Cisco Hot Standby Router Protocol – HSRP Preempt

If we want a specific router to always assume the role of an Active HSRP Router whenever it’s up and running, Then, we can use HSRP Preempt. Preemption is important if we have routers with bigger resources, higher bandwidth, or less latency over the other routers in our network.

Unlike Virtual Router Redundancy Protocol (VRRP), where preemption is enabled by default, with Cisco Hot Standby Router Protocol (HSRP), we need to set the ‘standby preempt’ command in order to allow the router with the higher HSRP priority level to immediately assume Active status whenever it’s up. The default priority is 100, but we can change the priority value to manipulate the election process.

 

The Three HSRP Message Types

The HSRP router can send three message types:

Hello – is sent between the Active router and the Standby router every 3 seconds by default. In our example network diagram below, if router R2 does not hear from router R1 in 10 seconds, R2 will take over the active role.

Resign – is sent by the active router or device when it’s going offline or ready to give up the active role for some other reason. This message tells router R2 to be ready and take over the active role.

Coup – is used when a standby router wants to assume the active role (preempt).

hsrp preempt

HSRP Preempt Configuration

Using the same network diagram above as our example, below are the HSRP configuration commands for enabling preemption in our Layer 3 devices, such as routers and layer 3 switches. By entering the ‘standby preempt’ command, we are able to set a router to an active state immediately.

R1:

R1#conf t
R2(config)#interface FastEthernet0/1
R1(config-if)#ip address 172.16.1.3 255.255.255.0
R1(config-if)#standby 10 preempt
R1(config-if)#standby 10 ip 172.16.1.1
R1(config-if)#no shutdown
R1(config-if)#end

 

R2:

R2#conf t
R2(config)#interface FastEthernet0/1
R2(config-if)#ip address 172.16.1.2 255.255.255.0
R2(config-if)#standby 10 priority 90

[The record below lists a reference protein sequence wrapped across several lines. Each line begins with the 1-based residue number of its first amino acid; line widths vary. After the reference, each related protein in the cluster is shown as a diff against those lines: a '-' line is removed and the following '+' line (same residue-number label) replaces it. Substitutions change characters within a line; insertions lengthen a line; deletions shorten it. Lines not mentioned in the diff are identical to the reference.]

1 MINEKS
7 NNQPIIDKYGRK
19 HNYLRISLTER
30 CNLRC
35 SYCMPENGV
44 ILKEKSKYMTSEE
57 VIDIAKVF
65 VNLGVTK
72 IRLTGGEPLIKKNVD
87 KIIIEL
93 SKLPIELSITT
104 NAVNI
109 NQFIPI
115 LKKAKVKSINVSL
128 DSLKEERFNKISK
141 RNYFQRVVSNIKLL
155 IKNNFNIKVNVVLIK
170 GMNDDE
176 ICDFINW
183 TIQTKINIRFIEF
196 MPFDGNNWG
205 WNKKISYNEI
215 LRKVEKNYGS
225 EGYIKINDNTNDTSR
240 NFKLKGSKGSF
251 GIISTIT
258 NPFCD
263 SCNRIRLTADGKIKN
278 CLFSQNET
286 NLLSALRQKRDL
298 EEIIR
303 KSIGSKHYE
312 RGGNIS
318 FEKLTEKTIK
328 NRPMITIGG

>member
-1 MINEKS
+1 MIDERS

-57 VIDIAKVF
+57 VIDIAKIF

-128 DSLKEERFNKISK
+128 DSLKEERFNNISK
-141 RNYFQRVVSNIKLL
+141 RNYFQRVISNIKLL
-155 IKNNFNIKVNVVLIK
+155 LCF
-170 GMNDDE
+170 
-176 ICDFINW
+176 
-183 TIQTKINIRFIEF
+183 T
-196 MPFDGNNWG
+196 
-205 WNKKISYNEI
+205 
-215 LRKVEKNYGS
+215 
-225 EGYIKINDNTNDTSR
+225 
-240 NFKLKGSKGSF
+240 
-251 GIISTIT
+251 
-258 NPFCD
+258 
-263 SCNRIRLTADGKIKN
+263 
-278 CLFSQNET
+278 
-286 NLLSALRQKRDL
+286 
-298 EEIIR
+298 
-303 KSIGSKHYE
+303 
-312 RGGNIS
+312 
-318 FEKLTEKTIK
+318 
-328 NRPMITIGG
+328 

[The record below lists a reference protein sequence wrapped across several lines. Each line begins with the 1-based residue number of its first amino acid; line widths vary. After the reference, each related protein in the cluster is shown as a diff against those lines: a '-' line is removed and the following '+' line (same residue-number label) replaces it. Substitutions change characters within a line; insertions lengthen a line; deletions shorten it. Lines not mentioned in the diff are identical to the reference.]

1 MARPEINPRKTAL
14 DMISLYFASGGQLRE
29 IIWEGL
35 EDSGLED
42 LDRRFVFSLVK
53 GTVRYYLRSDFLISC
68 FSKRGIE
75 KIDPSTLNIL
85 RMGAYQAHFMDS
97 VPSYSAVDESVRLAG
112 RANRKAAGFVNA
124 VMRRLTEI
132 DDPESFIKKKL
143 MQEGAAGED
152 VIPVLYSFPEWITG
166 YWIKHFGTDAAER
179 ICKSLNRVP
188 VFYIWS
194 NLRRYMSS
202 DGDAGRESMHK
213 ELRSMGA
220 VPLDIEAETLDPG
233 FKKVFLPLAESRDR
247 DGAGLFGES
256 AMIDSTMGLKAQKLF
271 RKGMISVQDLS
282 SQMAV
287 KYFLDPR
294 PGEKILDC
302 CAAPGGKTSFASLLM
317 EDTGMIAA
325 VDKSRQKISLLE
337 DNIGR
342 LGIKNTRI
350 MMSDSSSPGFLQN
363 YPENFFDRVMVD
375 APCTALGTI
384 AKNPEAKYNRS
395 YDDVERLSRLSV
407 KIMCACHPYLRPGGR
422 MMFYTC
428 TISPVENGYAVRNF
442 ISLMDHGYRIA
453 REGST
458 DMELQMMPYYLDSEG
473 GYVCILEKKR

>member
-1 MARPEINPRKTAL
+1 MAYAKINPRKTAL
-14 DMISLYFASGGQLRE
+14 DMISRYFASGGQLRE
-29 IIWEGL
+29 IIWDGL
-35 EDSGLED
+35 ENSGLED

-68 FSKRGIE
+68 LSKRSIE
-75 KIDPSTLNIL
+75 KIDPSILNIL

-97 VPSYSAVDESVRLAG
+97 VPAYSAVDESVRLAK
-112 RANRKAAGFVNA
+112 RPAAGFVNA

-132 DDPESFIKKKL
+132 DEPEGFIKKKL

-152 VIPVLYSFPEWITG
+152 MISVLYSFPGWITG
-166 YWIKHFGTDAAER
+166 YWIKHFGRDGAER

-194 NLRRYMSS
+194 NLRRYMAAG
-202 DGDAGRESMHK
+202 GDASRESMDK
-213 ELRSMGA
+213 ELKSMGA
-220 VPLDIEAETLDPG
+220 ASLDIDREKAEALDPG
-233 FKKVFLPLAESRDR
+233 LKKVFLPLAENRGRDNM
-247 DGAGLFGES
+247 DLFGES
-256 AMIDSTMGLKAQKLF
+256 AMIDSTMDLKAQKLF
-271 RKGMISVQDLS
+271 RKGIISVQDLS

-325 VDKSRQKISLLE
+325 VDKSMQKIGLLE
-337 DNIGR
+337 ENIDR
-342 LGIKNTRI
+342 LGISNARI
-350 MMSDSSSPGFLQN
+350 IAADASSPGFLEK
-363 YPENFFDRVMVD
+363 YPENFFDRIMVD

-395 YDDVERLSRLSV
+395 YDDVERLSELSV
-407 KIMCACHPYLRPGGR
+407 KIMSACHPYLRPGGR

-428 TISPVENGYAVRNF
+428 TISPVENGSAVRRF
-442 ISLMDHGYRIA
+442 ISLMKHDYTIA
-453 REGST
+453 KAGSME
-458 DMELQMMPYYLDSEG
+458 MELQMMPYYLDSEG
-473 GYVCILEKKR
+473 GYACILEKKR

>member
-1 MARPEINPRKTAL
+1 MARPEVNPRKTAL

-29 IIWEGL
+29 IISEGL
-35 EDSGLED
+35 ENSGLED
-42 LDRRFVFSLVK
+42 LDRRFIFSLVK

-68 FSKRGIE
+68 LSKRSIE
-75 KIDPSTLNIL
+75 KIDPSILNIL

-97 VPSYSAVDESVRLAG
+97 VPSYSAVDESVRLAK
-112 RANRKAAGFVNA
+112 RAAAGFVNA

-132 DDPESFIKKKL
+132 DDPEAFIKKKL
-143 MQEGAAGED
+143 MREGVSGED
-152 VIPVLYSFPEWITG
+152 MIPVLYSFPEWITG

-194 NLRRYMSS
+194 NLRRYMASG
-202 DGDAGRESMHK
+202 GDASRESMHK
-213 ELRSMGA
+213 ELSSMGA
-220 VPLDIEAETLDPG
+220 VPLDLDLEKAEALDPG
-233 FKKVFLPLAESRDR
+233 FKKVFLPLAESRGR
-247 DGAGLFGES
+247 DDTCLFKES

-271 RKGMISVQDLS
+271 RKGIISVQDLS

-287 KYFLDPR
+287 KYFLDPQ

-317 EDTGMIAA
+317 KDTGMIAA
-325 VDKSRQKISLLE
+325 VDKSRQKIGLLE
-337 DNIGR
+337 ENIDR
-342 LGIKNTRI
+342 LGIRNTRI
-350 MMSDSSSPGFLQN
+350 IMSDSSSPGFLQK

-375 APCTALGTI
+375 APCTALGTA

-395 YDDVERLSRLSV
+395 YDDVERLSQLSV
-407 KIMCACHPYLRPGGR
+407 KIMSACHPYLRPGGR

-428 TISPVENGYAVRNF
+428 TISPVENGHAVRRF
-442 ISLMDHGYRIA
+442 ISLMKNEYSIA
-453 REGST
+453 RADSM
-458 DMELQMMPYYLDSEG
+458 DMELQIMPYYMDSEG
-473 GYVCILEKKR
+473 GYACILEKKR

R2(config-if)#standby 10 ip 172.16.1.1
R2(config-if)#no shutdown
R2(config-if)#end

 

Verifying HSRP Preemption

Let us verify the HSRP status of our router by issuing the ‘show standby‘ command in the privileged exec mode:

R1#show standby
FastEthernet0/1 - Group 10
State is Active
2 state changes, last state change 00:03:46
Virtual IP address is 172.16.1.1
Active virtual MAC address is 0000.0c07.ac0a
Local virtual MAC address is 0000.0c07.ac0a (v1 default)
Hello time 3 sec, hold time 10 sec
Next hello sent in 0.512 secs
Preemption enabled
Active router is local
Standby router is 172.16.1.2, priority 90 (expires in 8.336 sec)
Priority 100 (default 100)
Group name is "hsrp-Fa0/1-10" (default)

 

We can see that R1 was elected as the Active Router. The Virtual IP (VIP) is 172.16.1.1, the virtual MAC Address is 0000.0c07.ac0a, and preemption is enabled. On the other hand, R2 acts as a Standby Router.

R2#show standby
FastEthernet0/1 - Group 10
State is Standby
1 state change, last state change 00:02:40
Virtual IP address is 172.16.1.1
Active virtual MAC address is 0000.0c07.ac0a
Local virtual MAC address is 0000.0c07.ac0a (v1 default)
Hello time 3 sec, hold time 10 sec
Next hello sent in 1.200 secs
Preemption disabled
Active router is 172.16.1.3, priority 100 (expires in 10.192 sec)
Standby router is local
Priority 90 (configured 90)
Group name is "hsrp-Fa0/1-10" (default)

 

Let’s shut down router R1’s Fa0/1 interface and see what happens.

R1(config-if)#
*Sep 4 17:42:04.003: %HSRP-5-STATECHANGE: FastEthernet0/1 Grp 10 state Active -> Init
R2#
*Sep 4 17:42:04.002: %HSRP-5-STATECHANGE: FastEthernet0/1 Grp 10 state Standby -> Active

 

Now, R2 assumes an active HSRP router role.

R2# show standby
FastEthernet0/1 - Group 10
State is Active
2 state changes, last state change 00:01:56
Virtual IP address is 172.16.1.1
Active virtual MAC address is 0000.0c07.ac0a
Local virtual MAC address is 0000.0c07.ac0a (v1 default)
Hello time 3 sec, hold time 10 sec
Next hello sent in 2.288 secs
Preemption disabled
Active router is local
Standby router is unknown
Priority 90 (configured 90)
Group name is "hsrp-Fa0/1-10" (default)

 

Let’s try to enable R1’s Fa0/1 interface and see if the higher priority router preempts the lower priority router and becomes the active router.

R1(config-if)#no shutdown
R1(config-if)#
*Sep 4 17:45:06.990: %LINK-3-UPDOWN: Interface FastEthernet0/1, changed state to up
*Sep 4 17:45:07.994: %LINEPROTO-5-UPDOWN: Line protocol on Interface FastEthernet0/1, changed state to up
R1(config-if)#
*Sep 4 17:45:08.040: %HSRP-5-STATECHANGE: FastEthernet0/1 Grp 10 state Listen -> Active

 

There you go, R1, the higher priority router, becomes the active HSRP router again.

R1#show standby
FastEthernet0/1 - Group 10
State is Active
4 state changes, last state change 00:01:04
Virtual IP address is 172.16.1.1
Active virtual MAC address is 0000.0c07.ac0a
Local virtual MAC address is 0000.0c07.ac0a (v1 default)
Hello time 3 sec, hold time 10 sec
Next hello sent in 0.064 secs
Preemption enabled
Active router is local
Standby router is 172.16.1.2, priority 90 (expires in 9.520 sec)
Priority 100 (default 100)
Group name is "hsrp-Fa0/1-10" (default)

Download our Free CCNA Study Guide PDF for complete notes on all the CCNA 200-301 exam topics in one book.

We recommend the Cisco CCNA Gold Bootcamp as your main CCNA training course. It’s the highest rated Cisco course online with an average rating of 4.8 from over 30,000 public reviews and is the gold standard in CCNA training: